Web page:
April 2021 Issue

Editor’s Spot: Spotlight on Soy
By Judith Riddle
Today’s Dietitian
Vol. 23, No. 4, P. 6

As many dietitians know, April kicks off National Soy Foods Month, a special time to shine the spotlight on the lowly but powerful soybean, which packs a huge nutritional punch, and encourage clients and patients to include more soyfoods in their diets and as ingredients in their daily cooking to improve overall health.

Soy is a high-quality source of protein (the only plant-based complete protein) that contains all of the essential amino acids; isoflavones (plant estrogens); vitamins and minerals, such as calcium and iron; soluble and insoluble fiber; omega-3 and omega-6 fatty acids; zero cholesterol; and a scant amount of saturated fat. Soy’s stellar nutrient profile has been the subject of much research to determine its preventive effects on chronic disease and other conditions.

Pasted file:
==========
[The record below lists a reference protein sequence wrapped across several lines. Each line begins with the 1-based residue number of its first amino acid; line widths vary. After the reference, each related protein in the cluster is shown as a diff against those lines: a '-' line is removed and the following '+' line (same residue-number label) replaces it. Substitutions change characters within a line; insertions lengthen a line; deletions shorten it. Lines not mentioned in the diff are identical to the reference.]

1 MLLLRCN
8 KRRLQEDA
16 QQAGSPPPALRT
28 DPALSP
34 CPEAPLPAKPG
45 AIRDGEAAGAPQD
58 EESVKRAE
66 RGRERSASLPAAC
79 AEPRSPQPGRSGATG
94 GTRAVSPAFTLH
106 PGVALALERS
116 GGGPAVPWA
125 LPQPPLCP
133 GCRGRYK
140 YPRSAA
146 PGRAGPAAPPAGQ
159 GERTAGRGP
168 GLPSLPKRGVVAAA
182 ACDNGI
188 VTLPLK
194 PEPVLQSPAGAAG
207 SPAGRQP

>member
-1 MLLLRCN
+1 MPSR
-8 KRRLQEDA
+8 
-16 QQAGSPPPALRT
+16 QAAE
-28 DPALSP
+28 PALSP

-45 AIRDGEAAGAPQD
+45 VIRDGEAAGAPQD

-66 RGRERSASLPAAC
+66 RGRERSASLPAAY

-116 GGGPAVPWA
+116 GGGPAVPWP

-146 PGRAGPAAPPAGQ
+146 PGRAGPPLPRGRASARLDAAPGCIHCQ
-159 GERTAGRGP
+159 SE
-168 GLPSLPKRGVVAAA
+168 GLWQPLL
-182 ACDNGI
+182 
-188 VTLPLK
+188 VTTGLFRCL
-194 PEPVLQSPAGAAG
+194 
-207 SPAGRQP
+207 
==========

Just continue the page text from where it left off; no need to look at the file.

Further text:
Studies have shown that soyfoods can decrease the risk of coronary heart disease, osteoporosis, diabetes, and some forms of cancer, including prostate and breast. It’s also been found to lower blood pressure and reduce menopausal symptoms and fatigue. In fact, the isoflavones in soy, aka phytoestrogens, have a mild estrogenic effect in the body that can decrease hot flashes and other irksome menopausal symptoms. I recently learned that clients with irritable bowel syndrome may be able to eat some soyfoods (eg, firm tofu, soymilk, soy cheese, and tempeh) as part of a low-FODMAP diet, as these choices help promote the growth of good bacteria in the gut and provide much nutrition.

But for all of the good press soyfoods have received over the years, they have come under scrutiny and have been the subject of popular misconceptions, leading people to believe they could be detrimental to health.

One of the hottest topics under research is antinutrients, naturally occurring compounds found in abundance in soy and other plant foods and said to have possible negative health effects.

In this month’s cover story on page 22, Today’s Dietitian explores the research on antinutrients in soy and whether they are in fact hazardous or potentially beneficial to
human health.

Also in this issue are articles on cranberry products and UTIs, the role of electrolytes in hydration, pregnancy and weight gain, and the health benefits of matcha. Please enjoy the issue!

— Judith Riddle, Editor